By Carly Wheeler | Contributor
Imagine spending a week sailing in the Caribbean, learning about God and what it means to be uncomfortable. This was what freshman Josh Farrell experienced months after graduating high school.
With ministry group Expedition 61, Farrell flew to the Caribbean and boarded the 52-foot Catamaran sailboat. Late on the second night, with the boat anchored at the island St. Martin, the group participated in a time called "sacred silence." It began with worship and teaching, and ended with a time of silent reflection, journaling and praying. With the lights and engine of the boat turned off, the group began the time of silence.
Farrell sat up on a wooden platform on the starboard side, with his legs hanging through the rails, above the water. The moment was still, but while he was journaling, the wind began to pick up unexpectedly, becoming colder than it should've been for the Caribbean. As the wind blew harder, the pages of Farrell's journal started flipping, and he could no longer write.
"So then, I looked over to my left where the wind was blowing from, and I said, 'stop,'" Farrell said. "And the wind just stopped."
He could still hear the wind blowing around him, but he was in stillness once again. Thinking about what had just happened with the wind, he again began journaling.
In a second instant, his pen ran out of ink. He remembered he had extra pens in his room, but he didn't want to get up and disturb everyone else, so he looked at the pen, said "no," and kept writing. The ink immediately came back.
While writing about the wind, the pen and the rest of that day, he was interrupted a third time.
"While I was journaling, I started to feel the wind coming again," Farrell said. "I was confident now, so I was like, 'no, stop,' because I didn't want to deal with the wind again."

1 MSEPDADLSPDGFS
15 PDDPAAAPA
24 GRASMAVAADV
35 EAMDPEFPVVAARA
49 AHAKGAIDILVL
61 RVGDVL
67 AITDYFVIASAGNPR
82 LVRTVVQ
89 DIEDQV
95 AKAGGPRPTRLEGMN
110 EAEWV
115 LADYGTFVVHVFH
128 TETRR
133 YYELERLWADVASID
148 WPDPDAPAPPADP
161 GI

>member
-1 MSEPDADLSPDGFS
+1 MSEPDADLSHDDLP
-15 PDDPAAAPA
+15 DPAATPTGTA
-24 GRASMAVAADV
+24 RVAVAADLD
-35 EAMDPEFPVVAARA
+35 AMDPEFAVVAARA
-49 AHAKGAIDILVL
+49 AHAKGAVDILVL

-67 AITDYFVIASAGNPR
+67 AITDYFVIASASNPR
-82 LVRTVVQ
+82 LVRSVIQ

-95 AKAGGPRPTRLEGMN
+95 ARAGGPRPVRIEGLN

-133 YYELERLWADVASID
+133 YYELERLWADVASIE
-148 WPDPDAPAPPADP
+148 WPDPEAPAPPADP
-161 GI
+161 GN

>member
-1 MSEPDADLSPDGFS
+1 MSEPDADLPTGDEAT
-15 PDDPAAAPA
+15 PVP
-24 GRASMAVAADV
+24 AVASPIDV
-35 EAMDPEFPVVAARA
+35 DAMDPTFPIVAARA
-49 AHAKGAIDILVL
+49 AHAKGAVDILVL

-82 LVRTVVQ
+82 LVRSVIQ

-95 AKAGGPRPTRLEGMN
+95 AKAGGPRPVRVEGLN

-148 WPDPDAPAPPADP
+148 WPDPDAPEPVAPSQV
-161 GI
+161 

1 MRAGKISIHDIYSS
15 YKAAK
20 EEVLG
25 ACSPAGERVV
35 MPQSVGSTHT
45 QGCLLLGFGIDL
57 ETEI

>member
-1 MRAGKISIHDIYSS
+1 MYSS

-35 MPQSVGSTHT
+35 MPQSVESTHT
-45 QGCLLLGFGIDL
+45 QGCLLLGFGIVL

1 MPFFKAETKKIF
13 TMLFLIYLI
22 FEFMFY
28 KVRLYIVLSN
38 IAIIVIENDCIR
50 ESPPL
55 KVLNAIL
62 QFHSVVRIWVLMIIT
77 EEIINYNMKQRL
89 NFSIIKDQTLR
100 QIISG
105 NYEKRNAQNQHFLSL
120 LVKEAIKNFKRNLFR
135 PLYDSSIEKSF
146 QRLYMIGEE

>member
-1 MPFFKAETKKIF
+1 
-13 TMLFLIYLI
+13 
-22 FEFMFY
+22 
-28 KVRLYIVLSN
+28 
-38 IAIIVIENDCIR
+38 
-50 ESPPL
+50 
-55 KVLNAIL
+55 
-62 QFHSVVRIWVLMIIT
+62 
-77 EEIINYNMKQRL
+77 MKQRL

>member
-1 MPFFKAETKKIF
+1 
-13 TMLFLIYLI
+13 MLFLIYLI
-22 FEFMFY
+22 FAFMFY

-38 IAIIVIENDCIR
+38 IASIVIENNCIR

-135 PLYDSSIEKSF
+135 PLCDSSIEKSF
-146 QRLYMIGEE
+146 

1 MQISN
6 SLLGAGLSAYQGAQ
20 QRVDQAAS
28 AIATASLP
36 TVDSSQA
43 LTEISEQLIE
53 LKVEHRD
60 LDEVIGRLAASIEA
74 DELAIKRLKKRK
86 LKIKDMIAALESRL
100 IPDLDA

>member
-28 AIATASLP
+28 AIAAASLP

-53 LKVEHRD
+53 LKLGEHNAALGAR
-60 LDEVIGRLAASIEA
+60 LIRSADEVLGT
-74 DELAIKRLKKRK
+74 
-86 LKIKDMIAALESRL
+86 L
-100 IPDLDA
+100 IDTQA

But the wind came even stronger, more than he had felt before. The pages of his journal weren't flipping this time, though, and he felt warm and comforted. Sitting in that moment, awestruck, Farrell was confident that he was sitting in the presence of God.
After spending much time reflecting over his time of sacred silence since then, and the idea of prayers being answered in line with God's divine plan, Farrell realized his prayers on that night must have been exactly what God also wanted in that moment. And this was something he had never quite experienced before.
"It was the first time that what I desired was genuinely in line with what God desired," Farrell said. "Before, I would always pray for things that maybe weren't exactly in line with God's will for that specific time in my life, even though they were good things. So yeah, I would say that was the first time that I was asking for the right thing, I guess. And I didn't know that going into it, but I can say that now in hindsight of it."
Q: Where do you see value in sharing stories?
"I think that every story points back to the true story of Christ. In any story, any thing that has some plot, has at least one thing that points back to the story of the Bible. That's why any of those books by C.S. Lewis or (J.R.) Tolkien or G.K. Chesterton are so valuable, because they're not allegories where it's like, 'okay, this person's going to represent God and this person represents Jesus,' they just wrote a story. But, in those cases, it's such a good story, that Christ is so evident in it. Those are the best stories, the ones where you can clearly see Christ. And then relationally, you get to know people and know their story, and obviously that's super important." - Josh Farrell